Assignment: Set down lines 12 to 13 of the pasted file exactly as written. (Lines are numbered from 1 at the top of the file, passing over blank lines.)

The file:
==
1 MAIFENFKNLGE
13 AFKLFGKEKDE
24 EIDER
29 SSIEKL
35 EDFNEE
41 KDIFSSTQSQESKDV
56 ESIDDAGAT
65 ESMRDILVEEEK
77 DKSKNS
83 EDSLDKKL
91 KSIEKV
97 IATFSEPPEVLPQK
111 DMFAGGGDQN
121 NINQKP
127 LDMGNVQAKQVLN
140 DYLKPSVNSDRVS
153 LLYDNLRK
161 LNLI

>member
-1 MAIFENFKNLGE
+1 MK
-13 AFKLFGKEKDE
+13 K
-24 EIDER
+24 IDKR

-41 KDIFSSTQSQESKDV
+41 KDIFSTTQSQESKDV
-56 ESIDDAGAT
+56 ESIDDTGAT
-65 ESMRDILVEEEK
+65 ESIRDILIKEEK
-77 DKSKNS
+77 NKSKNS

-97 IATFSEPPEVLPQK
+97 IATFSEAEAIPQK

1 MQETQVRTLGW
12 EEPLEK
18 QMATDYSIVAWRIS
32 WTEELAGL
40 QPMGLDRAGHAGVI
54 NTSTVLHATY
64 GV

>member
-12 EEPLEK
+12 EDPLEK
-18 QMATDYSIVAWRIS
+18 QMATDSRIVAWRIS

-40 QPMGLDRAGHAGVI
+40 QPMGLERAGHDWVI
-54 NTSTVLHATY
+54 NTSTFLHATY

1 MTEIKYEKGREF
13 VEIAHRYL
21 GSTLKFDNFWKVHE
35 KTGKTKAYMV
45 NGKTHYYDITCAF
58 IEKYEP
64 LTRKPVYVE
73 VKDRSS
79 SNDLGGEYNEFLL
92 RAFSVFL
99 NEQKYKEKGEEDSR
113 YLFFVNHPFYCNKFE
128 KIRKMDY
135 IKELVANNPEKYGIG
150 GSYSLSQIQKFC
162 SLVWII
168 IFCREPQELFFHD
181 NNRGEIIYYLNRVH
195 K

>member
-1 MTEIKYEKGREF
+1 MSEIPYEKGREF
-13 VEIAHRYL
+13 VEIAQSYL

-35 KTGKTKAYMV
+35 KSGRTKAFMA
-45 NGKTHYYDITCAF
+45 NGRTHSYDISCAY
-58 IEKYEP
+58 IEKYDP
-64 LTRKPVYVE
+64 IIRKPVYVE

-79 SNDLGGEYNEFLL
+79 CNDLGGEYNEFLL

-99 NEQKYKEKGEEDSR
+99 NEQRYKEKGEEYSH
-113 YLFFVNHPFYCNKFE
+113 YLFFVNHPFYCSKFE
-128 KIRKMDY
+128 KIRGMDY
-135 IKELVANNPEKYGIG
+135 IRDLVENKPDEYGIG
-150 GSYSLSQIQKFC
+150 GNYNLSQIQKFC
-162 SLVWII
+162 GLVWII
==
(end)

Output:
97 IATFSEPPEVLPQK
111 DMFAGGGDQN